Project Grim Reaper


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Years ago I saw a few Halloween props discussed here, on YouTube and on Make. I showed a few to my kids who really enjoyed them but were to young at the time. This year we decided to give it a try. What a great way to get the kids interested in basic engineering and robotics.

We settled on building a Grim Reaper.
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We went to one of our local hobby stores and picked up an inexpensive partial skeleton (bag of bones) for the basis of our Grim Reaper. This skeleton came with a skull with working jaw (key to our plans), 2 legs with feet, and 2 arms with hands. No ribs or spine but that was OK since we would be mounting some electronics in the area of the ribs.

After we got it home we sawed off the back of the skull, drilled a hole in the base for our linkage to pass through and drilled another hole in the jaw as an attachment point for our linkage. We then took a large paper clip and used it as our linkage. We mounted one of the EZ- Robotics servos on a block of wood inside the skull angled so that it would properly active the jaw via the linkage.
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We also added a large dowel rod as the neck/spine since we didn't have one in the bag of bones. Additionally we drilled small holes in each of the eye sockets that we will use to mount some LEDs later.

Next we built the underlying structure (body) that would house some additional electronics and allow the Grim Reaper to sit up properly.
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We'll be mounting an EZ-B v3, a breadboard, a ping sensor and a bluetooth speaker inside the body to control everything later this week.

After everything is properly mounted and tested the kids' grandmother will make a proper hooded cloak for our Grim Reaper and if we have the time we'll make a wooden scythe.
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I'll post more pictures when we get a little further along.

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Great project, looking forward to any vids.
Kids will ask how?
Steve S
United Kingdom
Great work LJ, I remeber the tracking skull from make last year and was contemplating doing a project of this sort.
But between K9, reserch on a new project, family and work I just don't have the time.
Cant wait to see any videos or more pictures.
Thanks for all of the wonderful compliments.
Here is an update. I now have two problems to solve. Well, one is more a design issue and the other is a hardware problem.

First, the design issue. We planned on using an ultrasonic ping sensor but have yet to figure out where to place is so that it is inconspicuous. Any suggestions would be greatly appreciated.

Second, and more importantly, is the hardware problem. :( There are 2 servo attached to our project. One operates the jaw and the other turns the head left and right. When the head is turned left there is usually significant servo buzz. We are using the original EZ-Robot servos that came with the EZ-Robot V3 kit. Could the head/neck combination be to heavy? Or, is it possible that this servo is defective (it's the first time we used this one, we are thinking about swapping it out with one of the others)? I've attached a link to a video showing the issue.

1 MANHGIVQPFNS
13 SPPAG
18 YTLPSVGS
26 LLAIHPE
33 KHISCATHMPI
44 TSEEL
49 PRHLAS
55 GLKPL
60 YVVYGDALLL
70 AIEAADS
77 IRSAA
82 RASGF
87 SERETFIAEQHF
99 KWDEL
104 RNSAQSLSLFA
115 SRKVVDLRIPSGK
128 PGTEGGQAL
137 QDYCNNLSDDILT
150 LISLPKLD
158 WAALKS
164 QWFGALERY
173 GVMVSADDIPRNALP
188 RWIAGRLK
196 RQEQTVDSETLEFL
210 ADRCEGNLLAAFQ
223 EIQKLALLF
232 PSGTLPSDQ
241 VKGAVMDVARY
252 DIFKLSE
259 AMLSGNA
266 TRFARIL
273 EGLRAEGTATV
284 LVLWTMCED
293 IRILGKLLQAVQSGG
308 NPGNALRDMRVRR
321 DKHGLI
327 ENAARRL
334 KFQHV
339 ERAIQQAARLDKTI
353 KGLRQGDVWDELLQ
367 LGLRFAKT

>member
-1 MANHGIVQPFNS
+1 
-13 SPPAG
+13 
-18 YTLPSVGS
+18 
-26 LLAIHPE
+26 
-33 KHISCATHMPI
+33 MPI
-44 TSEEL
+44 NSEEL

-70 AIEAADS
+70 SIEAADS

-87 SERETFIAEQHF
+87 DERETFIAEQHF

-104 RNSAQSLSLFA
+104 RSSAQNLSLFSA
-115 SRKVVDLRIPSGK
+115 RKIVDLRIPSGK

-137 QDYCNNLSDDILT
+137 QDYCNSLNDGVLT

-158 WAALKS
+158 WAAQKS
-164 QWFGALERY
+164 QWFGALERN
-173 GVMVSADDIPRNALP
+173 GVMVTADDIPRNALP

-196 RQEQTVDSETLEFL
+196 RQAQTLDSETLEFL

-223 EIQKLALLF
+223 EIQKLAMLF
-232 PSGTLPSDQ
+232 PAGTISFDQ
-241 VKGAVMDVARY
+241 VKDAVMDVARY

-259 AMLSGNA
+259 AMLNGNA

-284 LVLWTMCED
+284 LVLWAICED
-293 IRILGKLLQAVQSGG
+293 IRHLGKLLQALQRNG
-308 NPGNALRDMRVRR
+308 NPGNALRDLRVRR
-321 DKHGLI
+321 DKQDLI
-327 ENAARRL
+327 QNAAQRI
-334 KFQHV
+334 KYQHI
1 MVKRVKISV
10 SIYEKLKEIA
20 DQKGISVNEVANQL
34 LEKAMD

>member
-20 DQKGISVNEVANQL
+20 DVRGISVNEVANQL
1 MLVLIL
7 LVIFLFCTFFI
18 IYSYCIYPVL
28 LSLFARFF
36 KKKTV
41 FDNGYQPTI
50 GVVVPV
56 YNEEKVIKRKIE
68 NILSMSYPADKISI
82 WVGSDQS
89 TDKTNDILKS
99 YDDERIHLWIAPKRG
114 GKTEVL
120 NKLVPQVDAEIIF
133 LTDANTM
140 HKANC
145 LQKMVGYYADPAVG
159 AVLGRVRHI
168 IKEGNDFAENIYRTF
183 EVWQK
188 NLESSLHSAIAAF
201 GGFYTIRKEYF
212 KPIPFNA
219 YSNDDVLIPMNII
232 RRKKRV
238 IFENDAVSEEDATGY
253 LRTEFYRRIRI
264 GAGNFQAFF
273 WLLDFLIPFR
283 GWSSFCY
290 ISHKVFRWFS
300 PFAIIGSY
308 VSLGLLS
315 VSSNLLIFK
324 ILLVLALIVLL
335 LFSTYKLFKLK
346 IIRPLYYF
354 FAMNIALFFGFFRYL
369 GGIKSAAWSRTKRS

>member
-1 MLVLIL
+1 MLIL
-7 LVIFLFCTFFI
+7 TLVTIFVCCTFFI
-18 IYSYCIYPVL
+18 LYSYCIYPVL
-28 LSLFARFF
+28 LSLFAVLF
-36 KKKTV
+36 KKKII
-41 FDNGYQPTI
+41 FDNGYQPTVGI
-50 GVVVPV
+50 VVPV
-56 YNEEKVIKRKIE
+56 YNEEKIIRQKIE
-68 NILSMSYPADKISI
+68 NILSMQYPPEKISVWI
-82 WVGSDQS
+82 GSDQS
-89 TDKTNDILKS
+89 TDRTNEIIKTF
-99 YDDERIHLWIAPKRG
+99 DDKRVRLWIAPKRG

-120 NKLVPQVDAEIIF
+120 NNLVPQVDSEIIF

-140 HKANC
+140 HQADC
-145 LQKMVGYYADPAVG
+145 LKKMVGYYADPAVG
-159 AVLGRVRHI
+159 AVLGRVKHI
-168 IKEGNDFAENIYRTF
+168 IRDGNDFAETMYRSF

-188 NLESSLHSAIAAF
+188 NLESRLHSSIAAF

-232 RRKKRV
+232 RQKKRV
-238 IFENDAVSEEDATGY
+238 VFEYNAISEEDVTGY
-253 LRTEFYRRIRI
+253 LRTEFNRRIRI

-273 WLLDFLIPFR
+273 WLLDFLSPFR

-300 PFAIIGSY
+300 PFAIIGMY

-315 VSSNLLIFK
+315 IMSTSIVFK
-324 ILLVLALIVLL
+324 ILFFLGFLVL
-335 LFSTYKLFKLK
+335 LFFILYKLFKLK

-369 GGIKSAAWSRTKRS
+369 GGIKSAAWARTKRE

The plastic geared servos of the v3 kit cannot support the weight of that head - which is why you are experiencing a vibration. Use a metal geared servo. Metal is a much stronger material than plastic which will be more stable. The plastic gears have "give" and that is what creates the vibration. The sensor that detects the position is moving because the gears are flexible due to the weight of the head.

PS, really awesome Halloween prop!
Thanks DJ. So why doesn't it have the same problem when turning the other direction? Can you recommend a nice metal geared servo? All I have are the ones from the kit.


We've also built a second one to try out different components. Hopefully we'll find some good servos for this one.
My progress has been slow as I've been tied up with family stuff.

However, I did manage to add the ping sensor (the one from the ez-b v3 kit). I was surprised that I could only get it to detect objects within about a 2 foot range. I was expecting 5 or 6 feet. Has anyone else experienced this same trouble before?
Ah! That's great! The kids are gonna love it!
That's so cool! That would certainly scare the hell out of me.
That's really cool. so many people id like to scare with one of those
I don't have anything on the distance problem, sorry. However I'd like to know how you were able to get the shake to stop in the neck servo.
It turns out that the shake problem was due to the test being performed with the Grim Reaper sitting on a bed. Once the Grim Reaper was placed on a hard surface like the floor or a table the problem subsided. I think there was a little bounce that occurred that was enough to cause the internal servo sensor to think it was no longer in alignment thus it tried to correct itself.
great project and thanks for sharing.

*eek* *eek* *eek* *eek*